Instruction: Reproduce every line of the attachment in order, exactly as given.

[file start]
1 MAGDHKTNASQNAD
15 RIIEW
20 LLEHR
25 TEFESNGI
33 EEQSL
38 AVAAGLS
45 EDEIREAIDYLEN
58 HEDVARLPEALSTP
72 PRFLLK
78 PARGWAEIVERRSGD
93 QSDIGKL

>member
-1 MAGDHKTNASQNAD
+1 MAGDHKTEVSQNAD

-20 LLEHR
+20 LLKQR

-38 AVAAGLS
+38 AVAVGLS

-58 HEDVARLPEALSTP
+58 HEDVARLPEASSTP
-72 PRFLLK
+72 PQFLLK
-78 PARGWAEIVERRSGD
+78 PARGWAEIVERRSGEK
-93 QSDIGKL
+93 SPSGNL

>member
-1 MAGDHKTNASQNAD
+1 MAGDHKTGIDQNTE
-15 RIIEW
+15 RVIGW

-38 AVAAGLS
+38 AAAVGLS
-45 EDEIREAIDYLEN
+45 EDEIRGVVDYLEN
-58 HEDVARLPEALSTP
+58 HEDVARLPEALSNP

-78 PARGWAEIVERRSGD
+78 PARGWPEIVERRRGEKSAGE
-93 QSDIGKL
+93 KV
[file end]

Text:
1 MAGDHKTNASQNAD
15 RIIEW
20 LLEHR
25 TEFESNGI
33 EEQSL
38 AVAAGLS
45 EDEIREAIDYLEN
58 HEDVARLPEALSTP
72 PRFLLK
78 PARGWAEIVERRSGD
93 QSDIGKL

>member
-1 MAGDHKTNASQNAD
+1 MAGDHKTEVSQNAD

-20 LLEHR
+20 LLKQR

-38 AVAAGLS
+38 AVAVGLS

-58 HEDVARLPEALSTP
+58 HEDVARLPEASSTP
-72 PRFLLK
+72 PQFLLK
-78 PARGWAEIVERRSGD
+78 PARGWAEIVERRSGEK
-93 QSDIGKL
+93 SPSGNL

>member
-1 MAGDHKTNASQNAD
+1 MAGDHKTGIDQNTE
-15 RIIEW
+15 RVIGW

-38 AVAAGLS
+38 AAAVGLS
-45 EDEIREAIDYLEN
+45 EDEIRGVVDYLEN
-58 HEDVARLPEALSTP
+58 HEDVARLPEALSNP

-78 PARGWAEIVERRSGD
+78 PARGWPEIVERRRGEKSAGE
-93 QSDIGKL
+93 KV